I love the diversity of experiences that Atlanta offers. Inside the city, there are countless restaurants, parks, museums, and breweries. There are tons of unique neighborhoods to explore, and I am constantly finding something new and cool. Outside the city, there are even more options for outdoor activities – hiking to the north and the beach to the east. Atlanta is a big city, which means more opportunities to explore.
What do you enjoy most about the GSU campus? Favorite places to eat, study, hang out?
I love how walkable it is. The department offices, the library, classrooms, and the rec center are all within a few blocks. And there’s a Starbucks right in the middle! I spend a lot of time in the department offices because it’s got great light, views, and tons of quiet space.
What resources have you found to be most valuable while working on your degree?
The library and my professors. The library has great resources for completing research and a subject librarian for our department. Also, my professors are great thought partners. They are always willing to discuss topics from course readings or my own research interests. They provide very useful guidance. I also rely on my friends – those within the program and those without. They are my support system where I can vent frustrations when needed or go to for advice.
What has it been like to work with the faculty in Religious Studies?
The faculty in Religious Studies are very approachable. Everyone I’ve met has been eager to get to know students and discuss their interests. I feel like I could go to any of my professors to discuss my research interests or career plans.
What is the grad student community like in the program?
The grad student community is very friendly and welcoming. With virtual classes and activities, it has been hard to get to know people outside of the school setting. But everyone in my cohort is open and kind. The community also brings students from a variety of previous experiences – different undergraduate majors and previous jobs – so there are a lot of different perspectives to learn from.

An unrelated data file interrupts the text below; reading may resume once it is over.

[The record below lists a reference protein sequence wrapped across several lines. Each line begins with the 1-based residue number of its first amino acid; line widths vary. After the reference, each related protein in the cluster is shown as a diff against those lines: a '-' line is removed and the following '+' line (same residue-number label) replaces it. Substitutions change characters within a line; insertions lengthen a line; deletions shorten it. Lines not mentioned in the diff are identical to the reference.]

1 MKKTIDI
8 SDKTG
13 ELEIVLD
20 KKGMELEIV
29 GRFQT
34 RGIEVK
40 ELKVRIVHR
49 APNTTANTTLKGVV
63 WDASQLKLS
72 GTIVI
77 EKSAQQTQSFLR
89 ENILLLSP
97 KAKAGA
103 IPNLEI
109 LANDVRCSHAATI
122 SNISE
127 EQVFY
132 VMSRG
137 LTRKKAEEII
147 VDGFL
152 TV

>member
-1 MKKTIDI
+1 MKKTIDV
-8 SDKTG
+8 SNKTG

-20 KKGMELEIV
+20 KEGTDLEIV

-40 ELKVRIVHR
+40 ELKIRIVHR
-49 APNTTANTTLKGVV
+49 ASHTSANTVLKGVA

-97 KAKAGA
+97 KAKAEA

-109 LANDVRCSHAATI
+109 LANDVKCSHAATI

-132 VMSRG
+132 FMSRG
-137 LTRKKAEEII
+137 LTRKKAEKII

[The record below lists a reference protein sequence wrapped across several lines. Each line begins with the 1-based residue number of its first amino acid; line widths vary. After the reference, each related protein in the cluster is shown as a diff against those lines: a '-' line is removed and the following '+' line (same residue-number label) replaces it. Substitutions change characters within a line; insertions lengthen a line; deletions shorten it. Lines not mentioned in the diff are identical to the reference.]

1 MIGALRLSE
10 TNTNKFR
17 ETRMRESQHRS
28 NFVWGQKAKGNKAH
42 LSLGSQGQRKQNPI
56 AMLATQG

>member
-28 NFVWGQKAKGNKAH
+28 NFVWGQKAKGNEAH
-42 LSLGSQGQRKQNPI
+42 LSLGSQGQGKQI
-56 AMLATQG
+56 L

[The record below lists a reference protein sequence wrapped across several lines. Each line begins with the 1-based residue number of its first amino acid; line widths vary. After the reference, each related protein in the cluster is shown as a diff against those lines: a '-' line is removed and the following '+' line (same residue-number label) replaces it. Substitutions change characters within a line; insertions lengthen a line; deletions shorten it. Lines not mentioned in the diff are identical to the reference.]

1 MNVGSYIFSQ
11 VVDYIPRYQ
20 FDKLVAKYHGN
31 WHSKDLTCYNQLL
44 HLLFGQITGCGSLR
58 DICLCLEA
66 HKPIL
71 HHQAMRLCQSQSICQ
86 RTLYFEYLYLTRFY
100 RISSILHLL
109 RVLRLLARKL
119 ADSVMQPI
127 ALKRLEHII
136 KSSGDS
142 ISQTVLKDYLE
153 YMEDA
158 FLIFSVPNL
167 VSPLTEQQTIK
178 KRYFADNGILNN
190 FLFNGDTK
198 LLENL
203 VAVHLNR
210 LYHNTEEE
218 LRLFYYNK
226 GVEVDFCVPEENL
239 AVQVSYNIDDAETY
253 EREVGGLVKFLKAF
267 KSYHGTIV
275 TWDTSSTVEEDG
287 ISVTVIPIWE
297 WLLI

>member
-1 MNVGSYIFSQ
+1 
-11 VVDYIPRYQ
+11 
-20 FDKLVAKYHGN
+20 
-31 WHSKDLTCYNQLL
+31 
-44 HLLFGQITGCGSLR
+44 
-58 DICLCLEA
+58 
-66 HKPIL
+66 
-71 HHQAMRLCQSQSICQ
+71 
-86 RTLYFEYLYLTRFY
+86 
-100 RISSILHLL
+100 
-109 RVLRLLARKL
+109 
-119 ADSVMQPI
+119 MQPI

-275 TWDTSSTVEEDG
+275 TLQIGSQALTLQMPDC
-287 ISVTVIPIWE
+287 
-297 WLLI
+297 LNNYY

What research projects are you working on this semester?
Fall semester I was working on several research projects. I wrote a paper comparing surrender by Muslim women in the work of Saba Mahmood with surrender in Al-Anon. I also completed a paper on Sufi Islam soul beliefs and a grant proposal for creating a secondary school curriculum on religious studies. I also participated in a panel discussion unpacking Native American perspectives on Thanksgiving and Columbus Day put on by the Multicultural Center at Georgia State. This spring semester is just getting underway, but I am looking forward to future projects!
What advice would you give to someone who is thinking of applying to the MA program in Religious Studies?
I would say talk to us! Talking to the current students when I was applying was really helpful in getting an inside look into different programs. Current students can answer most of your questions and give you a realistic idea of what the program might be like before you begin.
What are your plans for the future?
I plan to graduate with this degree in spring 2023 and then return to teaching, hopefully teaching religious studies or some form of diversity, equity, and inclusion with a religion-focused lens. I would love to be a part of more widespread access to religious studies education for younger students and hopefully, work toward getting religious studies classes into public secondary schools.
What do you like to do in your free time?
Outside of class, I spend a lot of time traveling and hiking. I also love to read fantasy novels and workout. I am currently planning a hiking trip to southern Utah!
What are you reading/watching/listening to lately?
I am currently reading The Body Keeps the Score by Bessel van der Kolk, watching Love Island: Australia, and listening to the We Can Do Hard Things podcast and Red (Taylor’s Version).